My enjoyment of this just goes to show, one should be careful moralizing about negative reviewing. When it's warranted, hostile reviewing makes for a very entertaining tamasha. The highlight is the following (a slow build-up):
Where "Desirable Daughters" gracefully limned the hidden sympathies and dissonances within a family, "The Tree Bride" strains to draw tangential connections between Tara and an assortment of historical figures she never knew. There are long, stilted descriptions of life in India under the Raj, and even longer, more stilted descriptions of the imperial sins committed by the British.
The author's aim, presumably, is to show the ripple effect that history can have on individuals, to show the patterns of love and betrayal and redemption that are repeated generation to generation. The point Ms. Mukherjee wants to make reverses the points she's made in earlier novels. This time she suggests that the freedom to begin a new life, offered by America, will always be circumscribed by familial imperatives, by religious and cultural tropes and by more primeval, subterranean forces that her characters like to think of as fate.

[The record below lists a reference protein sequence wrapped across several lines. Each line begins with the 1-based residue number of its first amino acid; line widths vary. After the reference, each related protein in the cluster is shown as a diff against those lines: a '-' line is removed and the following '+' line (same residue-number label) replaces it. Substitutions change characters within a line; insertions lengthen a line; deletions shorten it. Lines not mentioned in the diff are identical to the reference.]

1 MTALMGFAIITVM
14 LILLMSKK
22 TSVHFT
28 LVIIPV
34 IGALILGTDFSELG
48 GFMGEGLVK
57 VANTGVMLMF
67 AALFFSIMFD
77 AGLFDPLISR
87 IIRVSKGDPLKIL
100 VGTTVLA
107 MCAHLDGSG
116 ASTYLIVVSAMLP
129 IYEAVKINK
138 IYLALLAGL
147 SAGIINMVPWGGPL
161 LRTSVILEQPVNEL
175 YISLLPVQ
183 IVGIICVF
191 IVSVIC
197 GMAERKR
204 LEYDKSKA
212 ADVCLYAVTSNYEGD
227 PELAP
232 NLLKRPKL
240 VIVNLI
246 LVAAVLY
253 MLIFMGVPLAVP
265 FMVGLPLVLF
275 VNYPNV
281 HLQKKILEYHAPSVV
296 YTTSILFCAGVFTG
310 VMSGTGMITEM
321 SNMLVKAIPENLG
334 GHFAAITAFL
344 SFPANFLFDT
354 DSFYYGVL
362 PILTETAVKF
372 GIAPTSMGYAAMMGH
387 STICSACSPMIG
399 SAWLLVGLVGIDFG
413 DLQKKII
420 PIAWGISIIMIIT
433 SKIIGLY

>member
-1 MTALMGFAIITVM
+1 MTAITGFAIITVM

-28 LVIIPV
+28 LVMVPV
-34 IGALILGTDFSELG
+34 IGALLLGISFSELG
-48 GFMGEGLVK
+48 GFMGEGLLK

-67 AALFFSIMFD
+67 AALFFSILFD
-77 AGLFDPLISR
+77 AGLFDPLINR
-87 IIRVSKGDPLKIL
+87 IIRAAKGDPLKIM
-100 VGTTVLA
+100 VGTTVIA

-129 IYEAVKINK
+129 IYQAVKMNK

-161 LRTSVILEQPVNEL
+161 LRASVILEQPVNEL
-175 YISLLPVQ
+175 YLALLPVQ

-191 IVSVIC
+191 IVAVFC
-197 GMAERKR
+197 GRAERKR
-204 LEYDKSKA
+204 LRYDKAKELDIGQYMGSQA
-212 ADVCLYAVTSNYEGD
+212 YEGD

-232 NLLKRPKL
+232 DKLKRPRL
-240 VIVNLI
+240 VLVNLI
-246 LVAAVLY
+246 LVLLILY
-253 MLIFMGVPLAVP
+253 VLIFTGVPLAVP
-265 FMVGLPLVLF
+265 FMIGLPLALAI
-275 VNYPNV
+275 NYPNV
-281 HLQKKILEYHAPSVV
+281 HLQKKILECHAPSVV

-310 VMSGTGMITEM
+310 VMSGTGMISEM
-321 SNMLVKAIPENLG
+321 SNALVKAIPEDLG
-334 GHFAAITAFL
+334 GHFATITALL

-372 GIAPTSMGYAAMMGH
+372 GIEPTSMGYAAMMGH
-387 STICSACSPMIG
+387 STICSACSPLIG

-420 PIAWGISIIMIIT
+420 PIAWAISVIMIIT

None of these grand ambitions are fulfilled in this swollen, ungainly novel. Ms. Mukherjee's efforts to widen her canvas from the personal to the political, from the private to the historical, result in her most maladroit novel yet.
Plot has never been one of Ms. Mukherjee's stronger gifts, and the story line of this novel is particularly preposterous.
Stilted! Strained! Swollen! Ungainly! Inconsistent! Her most maladroit yet! Completely preposterous! Well, it probably won't too long before we see this one in the 'remaindered' bin with the other eight Mukherjee novels.
By the way, books by Indian authors with references to: marriage, arranged marriages, brides, henna, masala, mangos, curry, and chutney in the title should be immediately and permanently banned. (References to Hindu Gods might be ok, but only if a hefty tax is imposed.)